Chronic Traumatic Encephalopathy (CTE) is a slowly developing neurodegenerative condition typical of athletes involved in contact sports. This was evidenced in a recent study in which nearly every former NFL player whose brain was investigated had suffered from CTE. The findings released this week were part of a study conducted by two leading medical institutions devoted to CTE research — the VA Boston Healthcare System and Boston University School of Medicine — and the results concluded that of 111 NFL players’ brains that were donated to science after the players’ deaths, 110 (99%) were found to have CTE. The disease currently can only be diagnosed post-mortem.
The study, published in the Journal of the American Medical Association, researchers looked at the brains of 202 deceased people who had played football at various levels, from high school to the NFL. (The brains had been donated to a brain bank at Boston University for further study.) The researchers analyzed the brains for signs of CTE and spoke to family members about the players’ histories.
Dr. Jesse Mez, an assistant professor of neurology at Boston University School of Medicine, one of the co-authors of the study, said that “the goal of doctors and scientists is to eventually be able to diagnose CTE among the living”. Dr. Mez said that the goal of doctors and scientists is to eventually diagnose CTE among the living, so that research and development of treatment methods can be expedited. “One of the important points is to develop bio-markers and figure out ways of differentiating this disease (CTE) from other neurodegenerative diseases, most certainly Alzheimer’s.” he adds.
Today, the analysis is made post-mortem (after death) from individuals who engaged to donate their brain for research. Medicortex Finland Oy, a biotechnology company in Finland, is developing a diagnostic tool for rapid sideline detection of brain injury.
This is exactly what Medicortex Finland Oy is aiming at. Medicortex is working towards the identification of a Traumatic Brain Injury (TBI) biomarker in body fluids and incorporating it into a quick and reliable diagnostic kit that can be easily used by sideline paramedics, first responders and healthcare professionals, and also by people with no medical profession. A rapid TBI test will furthermore help prioritize evacuation order in mass casualties and reframe from administration of contraindicated medications.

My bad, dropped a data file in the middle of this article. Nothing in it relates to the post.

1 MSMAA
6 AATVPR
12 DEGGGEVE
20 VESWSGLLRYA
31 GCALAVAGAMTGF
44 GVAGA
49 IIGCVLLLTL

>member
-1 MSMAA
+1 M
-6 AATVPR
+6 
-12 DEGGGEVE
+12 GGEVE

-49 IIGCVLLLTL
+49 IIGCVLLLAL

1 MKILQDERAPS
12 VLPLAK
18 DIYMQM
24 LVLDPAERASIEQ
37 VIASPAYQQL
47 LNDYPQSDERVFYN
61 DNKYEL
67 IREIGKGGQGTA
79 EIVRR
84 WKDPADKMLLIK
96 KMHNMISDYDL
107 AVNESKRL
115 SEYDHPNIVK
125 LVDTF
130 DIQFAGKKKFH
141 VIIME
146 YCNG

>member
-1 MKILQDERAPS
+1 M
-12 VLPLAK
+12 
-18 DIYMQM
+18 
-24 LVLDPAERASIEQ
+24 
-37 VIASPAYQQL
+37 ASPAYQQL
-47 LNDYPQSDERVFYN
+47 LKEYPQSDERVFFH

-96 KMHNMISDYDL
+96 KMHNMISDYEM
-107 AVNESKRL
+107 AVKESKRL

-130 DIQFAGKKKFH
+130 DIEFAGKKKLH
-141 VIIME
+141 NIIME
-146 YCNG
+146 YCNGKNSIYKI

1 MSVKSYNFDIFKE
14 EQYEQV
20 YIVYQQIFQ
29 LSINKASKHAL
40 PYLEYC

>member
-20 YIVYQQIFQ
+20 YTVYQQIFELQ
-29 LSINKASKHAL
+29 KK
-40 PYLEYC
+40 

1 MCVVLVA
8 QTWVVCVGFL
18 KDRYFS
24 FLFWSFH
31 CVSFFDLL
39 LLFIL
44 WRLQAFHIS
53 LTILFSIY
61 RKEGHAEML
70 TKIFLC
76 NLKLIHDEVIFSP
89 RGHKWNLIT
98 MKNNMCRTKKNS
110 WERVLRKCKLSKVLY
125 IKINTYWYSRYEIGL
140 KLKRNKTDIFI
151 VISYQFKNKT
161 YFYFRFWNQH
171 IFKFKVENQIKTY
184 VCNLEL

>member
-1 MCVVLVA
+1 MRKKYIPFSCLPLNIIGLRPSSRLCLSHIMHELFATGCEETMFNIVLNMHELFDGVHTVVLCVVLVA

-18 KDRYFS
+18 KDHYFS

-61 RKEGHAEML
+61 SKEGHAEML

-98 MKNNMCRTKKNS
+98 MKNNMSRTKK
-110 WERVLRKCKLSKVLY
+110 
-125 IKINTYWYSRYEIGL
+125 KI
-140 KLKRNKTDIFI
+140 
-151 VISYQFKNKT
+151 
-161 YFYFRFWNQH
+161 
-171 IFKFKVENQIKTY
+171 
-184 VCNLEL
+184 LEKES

Recently Medicortex completed analyzing the results from the first clinical trial. The trial consisted of patients that were hospitalized due to a head injury. The clinical results confirmed the presence of a unique biomarker that will be further developed into a new diagnostic tool. Medicortex’s test utilizes easily accessible, non-invasive samples of body fluids. It is easy to understand the result of the test which enables straightforward confirmation or ruling-out of TBI without a need of a medical professional. Suspected athletes can be tested for TBI after a prominent hit to the head at sport arenas. The test can be performed by the coach of the team or by a First Aid group in charge.
Dr. Adrian Harel, Chief Executive Officer of Medicortex Finland, says that “Brain injury is a devastating condition leading to mortality if not diagnosed. We have the opportunity to develop the first portable non-invasive kit for head injury and concussion to help the patients and families that so desperately need it is remarkable.”
Medicortex Finland Oy (http://www.medicortex.fi) is an early clinical stage company dedicated to improving the diagnostics and treatment of Traumatic Brain Injury (TBI). Medicortex is currently developing biomarker diagnostics for rapid detection of TBI. The second goal will be to develop an innovative drug to halt the progression of brain injury. Medicortex was founded by and it is headed by a neurobiologist and entrepreneur Adrian Harel (PhD, MBA). The company operates in Turku, Finland.